Most conferences about improving patient safety, healthcare quality, and reducing sentinel events are strictly organized by and attended by healthcare professionals. This provides good sharing of best practices within the healthcare industry, but does not provide networking or benchmarking outside the healthcare industry.
The TapRooT® Summit provides both in-industry networking/benchmarking and cross-industry/cross-functional networking/benchmarking. Here’s one healthcare industry patient safety professional talking about her experience at a previous Summit:
(.wmv format. Click above to play)
But what about the 2012 Global TapRooT® Summit? There are several sessions at the 2012 Global TapRooT® Summit that have a strictly healthcare focus:
- What does increasing expectations for healthcare quality and patient safety mean to your improvement efforts?
- Response lessons learned from the Joplin Disaster.
- Using electronic medical records to improve healthcare quality and patient safety.
- Using Baldrige criteria to achieve performance improvement.
These provide opportunities to network and benchmark with healthcare professionals.
Plus, there are also sessions that span industries and disciplines:
- Criminal prosecutions of accidents.
- Developing a fatigue risk management plan.
- Positive Contributions in facilitation and management interactions.
But that’s not all. The Keynote Speakers also provide lessons learned and best practices that cross industries.
For example, Astronaut Ken Mattingly, of Apollo 13 fame, talkes about Lessons Learned from Apollo 13 and Space Shuttle Operations.
And Dr. Beverly Chiodo talkes about Character Driven Success and how it can help your improvement program.
Also, there is a panel discussion of senior managers (Gerry Migliaccio, Senior VP at Pfizer; Vicki Hollub, President & General Manager of OXY Permian CO2 Business Unit; and Zena Kaufman, Divisional Vice President of Global Pharmaceutical Operation at Abbott Laboratories) who will discuss “What Does Senior Management Want from Incident Investigations and Root Cause Analysis?”
This is just a sample of the sessions, for the complete TapRooT® Summit schedule, see:
I know you will find the information you take home motivational and valuable. That’s why we provide the following Summit guarantee:
Attend the Summit and go back to work and use what you’ve learned. If you don’t get at least 10 times the return on your investment, simply return the Summit materials and we’ll refund the entire Summit fee.
With a guarantee like this one, you have nothing to lose and everything to gain!
For any successful process improvement implementation, Senior Leadership support and actual presence is necessary. Aurobindo Pharma’s Leadership presence in the early stages of the course and the questions that they asked their students directly is a clear indication that this first team of investigators have full support and expectations set.
Second requirement for success is to have cross utilization during investigations and learning between departments. From the lab, materials, shipping to QA, there was complete and thorough team building.
Finally, the Senior Leadership set expectations and future growth opportunities to include future training and possible multi-user intranet based software licensing. Based on building successes and return on investment.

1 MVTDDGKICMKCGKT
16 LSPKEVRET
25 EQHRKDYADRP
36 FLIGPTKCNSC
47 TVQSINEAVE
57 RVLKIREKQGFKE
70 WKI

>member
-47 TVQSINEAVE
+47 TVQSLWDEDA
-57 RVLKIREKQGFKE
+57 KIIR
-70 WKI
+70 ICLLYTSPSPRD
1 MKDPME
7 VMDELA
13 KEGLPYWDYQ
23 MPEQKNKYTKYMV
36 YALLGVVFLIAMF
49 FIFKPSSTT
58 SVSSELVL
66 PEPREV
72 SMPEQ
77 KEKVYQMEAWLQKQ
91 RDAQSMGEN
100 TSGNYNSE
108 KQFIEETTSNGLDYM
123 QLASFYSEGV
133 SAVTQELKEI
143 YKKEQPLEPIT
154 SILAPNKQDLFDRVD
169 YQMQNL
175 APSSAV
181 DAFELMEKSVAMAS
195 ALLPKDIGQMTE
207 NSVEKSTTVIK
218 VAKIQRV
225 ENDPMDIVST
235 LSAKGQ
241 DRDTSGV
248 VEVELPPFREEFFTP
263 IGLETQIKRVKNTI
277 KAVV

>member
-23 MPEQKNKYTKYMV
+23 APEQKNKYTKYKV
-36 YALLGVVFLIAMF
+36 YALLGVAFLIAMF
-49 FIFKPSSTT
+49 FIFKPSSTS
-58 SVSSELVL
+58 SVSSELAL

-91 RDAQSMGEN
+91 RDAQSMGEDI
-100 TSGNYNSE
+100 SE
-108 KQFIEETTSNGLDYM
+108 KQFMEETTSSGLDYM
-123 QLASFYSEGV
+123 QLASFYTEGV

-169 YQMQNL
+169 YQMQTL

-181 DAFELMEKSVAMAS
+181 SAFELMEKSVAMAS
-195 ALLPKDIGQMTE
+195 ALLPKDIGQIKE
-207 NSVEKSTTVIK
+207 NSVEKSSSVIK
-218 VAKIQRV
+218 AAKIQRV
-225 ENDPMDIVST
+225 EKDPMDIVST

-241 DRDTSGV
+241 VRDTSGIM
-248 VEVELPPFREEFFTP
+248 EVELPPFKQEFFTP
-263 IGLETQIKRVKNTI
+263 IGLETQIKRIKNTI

It was a pleasure to teach and work with this group personally in Hyderabad, India.
If you have to perform Root Cause Analysis for regulatory, equipment and safety issues in India, but are not able to set up an onsite course like the Leaders of Aurobindo Pharma did, I suggest you go to your leadership and get commitment to attend the upcoming Mumbai 2-Day course in February. Seats fill up fast and getting funds authorized may take time so do not delay if you are ready to go World Class with your peers.
Go here to register for the 2-day http://www.taproot.com/courses.php?d=1709&l=1
See the public courses and root cause articles for India:
A study of 244,388 death certificates issued from 1979 to 2006 conducted by a doctor at the University of California, San Diego, and published in the Journal of General Internal Medicine showed that fatal medication errors increased by 10 percent in July in counties with teaching hospitals.
Why might this be?
Because many new residents (interns) arrive from universities in July.
New interns don’t have experience, don’t know who does what, are learning what it is to work in a hospital, and, especially in the past, may work really long hours.
David Wenner of The Patriot-News wrote about the problem and some comments by different hospital safety professionals and doctors in an article titled: “Hospital take steps to reduce errors among medical residents.”
What can you do as a patient?
First, check your medications closely.
Second, wait to get sick (or be hospitalized for any reason) until September when the new residents will be more seasoned!
The posting says:
“In this position, you’ll help oversee the design, planning and coordination of our Root Cause Analysis Program, which is focused on the investigation of patient safety issues. Responsibilities include recommending and coordinating error reduction efforts to minimize safety issues and risk within our healthcare system; helping facilities integrate system design improvements using human factors engineering principles; identifying and addressing barriers to the implementation of safety-enhancing practices; and conducting educational presentations that facilitate the understanding and implementation of patient safety within the organization.”
For more information, see:
Very sad story:
Many times when we think of the cost of incidents we think in terms of dollars. But let us never forget the human cost as well. One mistake can affect the lives of many families.
Dr. Atul Gawande at Brigham and Women’s Hospital and several associates developed this “Checklist for Checklists” for use at hospitals…
Great stuff. Check out his web site at:
This was the scene at Eric Cropp’s sentencing hearing…
Hear him talk about the mistakes he made and the criminal prosecution at the TapRooT® Summit.
How Much Do Errors Cost at Your Company? In the Healthcare Industry in the US, the answer is $17 BILLION Dollars!April 26th, 2011 by Mark Paradies